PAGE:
Teachers will find general advice on classroom management and teaching techniques for working with diverse teenagers of varying abilities and backgrounds, as well as creative tried-and-true lesson plans covering key subjects and topics taught in the junior and senior high school years.
Parents will find information on helping their child stay focused and successful, despite the many pressures and challenges many students face in high school, from exam and test-taking stress, to bullying and peer pressure, to homework overload and scheduling conflicts.
Curricula subjects covered in the High School area of Bright Hub Education include English and Language Arts, History, Math, and Science.
Academic writing has very little application outside of the classroom. Exit the ivory tower and teach something useful. Knowing how to write instructions for instructional writing will benefit students for a lifetime.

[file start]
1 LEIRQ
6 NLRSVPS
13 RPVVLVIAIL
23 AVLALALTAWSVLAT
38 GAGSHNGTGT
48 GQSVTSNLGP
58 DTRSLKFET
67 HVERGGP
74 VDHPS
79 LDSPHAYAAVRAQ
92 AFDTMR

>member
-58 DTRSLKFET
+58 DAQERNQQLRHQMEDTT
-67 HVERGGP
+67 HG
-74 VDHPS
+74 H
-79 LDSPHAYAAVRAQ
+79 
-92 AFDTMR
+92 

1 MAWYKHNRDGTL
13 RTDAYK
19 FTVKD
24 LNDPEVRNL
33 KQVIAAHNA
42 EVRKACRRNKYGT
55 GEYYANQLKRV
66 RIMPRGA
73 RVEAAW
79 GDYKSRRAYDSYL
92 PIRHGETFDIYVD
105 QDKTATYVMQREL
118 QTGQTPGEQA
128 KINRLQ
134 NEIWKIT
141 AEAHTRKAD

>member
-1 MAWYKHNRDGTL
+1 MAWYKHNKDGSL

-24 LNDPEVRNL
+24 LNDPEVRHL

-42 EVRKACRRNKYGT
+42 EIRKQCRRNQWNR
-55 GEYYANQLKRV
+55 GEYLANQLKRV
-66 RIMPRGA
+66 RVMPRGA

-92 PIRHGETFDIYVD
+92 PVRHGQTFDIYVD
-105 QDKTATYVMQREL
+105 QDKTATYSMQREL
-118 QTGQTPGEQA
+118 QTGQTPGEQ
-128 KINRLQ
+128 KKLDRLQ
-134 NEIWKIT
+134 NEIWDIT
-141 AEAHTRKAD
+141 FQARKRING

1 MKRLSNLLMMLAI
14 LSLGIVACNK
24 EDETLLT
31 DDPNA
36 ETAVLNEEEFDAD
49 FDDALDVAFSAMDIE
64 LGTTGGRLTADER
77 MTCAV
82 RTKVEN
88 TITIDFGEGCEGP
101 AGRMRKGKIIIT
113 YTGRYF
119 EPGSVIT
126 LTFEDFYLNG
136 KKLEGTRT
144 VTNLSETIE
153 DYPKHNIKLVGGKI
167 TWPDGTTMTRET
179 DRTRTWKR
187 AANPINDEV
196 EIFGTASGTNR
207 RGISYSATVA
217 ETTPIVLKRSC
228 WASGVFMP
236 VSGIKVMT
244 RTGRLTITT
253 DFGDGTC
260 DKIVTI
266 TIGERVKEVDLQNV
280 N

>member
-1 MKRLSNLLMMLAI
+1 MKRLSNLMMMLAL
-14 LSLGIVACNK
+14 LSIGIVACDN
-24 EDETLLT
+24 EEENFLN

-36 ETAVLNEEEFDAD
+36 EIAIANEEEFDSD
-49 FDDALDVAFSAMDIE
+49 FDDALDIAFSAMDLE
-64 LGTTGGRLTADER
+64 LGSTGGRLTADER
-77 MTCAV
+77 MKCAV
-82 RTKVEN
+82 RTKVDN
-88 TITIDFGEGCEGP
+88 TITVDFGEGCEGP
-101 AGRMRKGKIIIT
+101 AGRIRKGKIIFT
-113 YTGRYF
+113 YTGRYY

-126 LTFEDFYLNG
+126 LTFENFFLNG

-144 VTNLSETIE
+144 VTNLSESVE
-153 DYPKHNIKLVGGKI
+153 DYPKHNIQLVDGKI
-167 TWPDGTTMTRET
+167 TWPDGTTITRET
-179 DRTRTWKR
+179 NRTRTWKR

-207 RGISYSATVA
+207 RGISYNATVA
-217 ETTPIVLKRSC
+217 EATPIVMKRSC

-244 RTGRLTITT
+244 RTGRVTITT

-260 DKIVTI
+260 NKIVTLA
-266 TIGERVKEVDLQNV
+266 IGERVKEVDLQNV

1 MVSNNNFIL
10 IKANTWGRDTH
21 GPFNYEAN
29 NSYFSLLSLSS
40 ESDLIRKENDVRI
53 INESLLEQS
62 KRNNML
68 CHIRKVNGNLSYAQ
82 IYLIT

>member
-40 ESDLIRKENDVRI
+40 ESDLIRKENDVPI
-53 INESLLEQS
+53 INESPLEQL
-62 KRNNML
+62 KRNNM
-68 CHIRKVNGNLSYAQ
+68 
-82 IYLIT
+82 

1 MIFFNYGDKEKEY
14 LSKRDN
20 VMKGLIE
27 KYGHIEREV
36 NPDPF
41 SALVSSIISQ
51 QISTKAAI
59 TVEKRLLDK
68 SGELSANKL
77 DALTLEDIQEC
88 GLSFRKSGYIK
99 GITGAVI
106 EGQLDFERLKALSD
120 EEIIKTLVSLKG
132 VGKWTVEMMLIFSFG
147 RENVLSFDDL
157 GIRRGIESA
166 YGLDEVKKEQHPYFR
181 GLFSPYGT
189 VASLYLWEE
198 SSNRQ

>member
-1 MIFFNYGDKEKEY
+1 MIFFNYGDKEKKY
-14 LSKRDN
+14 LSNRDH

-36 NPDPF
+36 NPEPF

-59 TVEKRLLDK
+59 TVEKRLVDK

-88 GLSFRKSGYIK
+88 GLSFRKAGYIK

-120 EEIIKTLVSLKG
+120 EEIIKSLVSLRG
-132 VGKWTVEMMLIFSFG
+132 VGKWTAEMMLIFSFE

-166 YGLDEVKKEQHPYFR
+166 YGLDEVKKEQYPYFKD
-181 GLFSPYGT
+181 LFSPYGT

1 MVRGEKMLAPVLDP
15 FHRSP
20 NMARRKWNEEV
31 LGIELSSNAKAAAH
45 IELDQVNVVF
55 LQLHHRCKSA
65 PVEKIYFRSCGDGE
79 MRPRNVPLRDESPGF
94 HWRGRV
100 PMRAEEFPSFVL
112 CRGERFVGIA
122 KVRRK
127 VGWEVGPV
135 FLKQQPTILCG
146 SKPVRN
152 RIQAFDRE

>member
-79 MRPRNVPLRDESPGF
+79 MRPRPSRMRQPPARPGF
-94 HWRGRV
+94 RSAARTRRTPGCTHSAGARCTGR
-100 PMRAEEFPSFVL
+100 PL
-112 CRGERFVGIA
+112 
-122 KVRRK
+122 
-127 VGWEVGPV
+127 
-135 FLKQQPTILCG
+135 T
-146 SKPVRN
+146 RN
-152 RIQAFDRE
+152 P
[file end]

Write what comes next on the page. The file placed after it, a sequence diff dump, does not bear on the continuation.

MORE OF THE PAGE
Students sometimes struggle to discuss a novel in small group settings. The key to having good group discussion is the work that happens before the discussion. Use the handout in this lesson to help student discuss the major events, conflicts and climax.
With the return to class approaching, you could probably use a few good ideas for getting to know your students and helping your class to bond. This game of Famous Pairs will break the ice and help older students work on communication skills.
When students reach 11th or 12th grade it is good for them to learn how to write a basic resume. Students in these grades are also reading novels with very complex characters like MacBeth, The Scarlet Letter and The Great Gatsby. Combine a lesson in resume writing with some character analysis.
In this assignment, students show their understanding of a main character in a novel through creating a shield. The shield created by the student is the visual aid for an oral book report, where the student can discuss the novel and explain the shield for a novel assessment.
Chemistry teachers have a responsibility to keep their students safe in lab. To avoid injury (and potential lawsuits) get all your students on board with basic safety precautions. These tips should help!
When students talk about great books, they create a “buzz” about the book. If students are involved in Accelerated Reader or if they have to read independent novels, this is one way for students to share the books they read with the class and to evaluate the student’s knowledge of the book. This lesson shows how to organize a book talk and how to make a book jacket.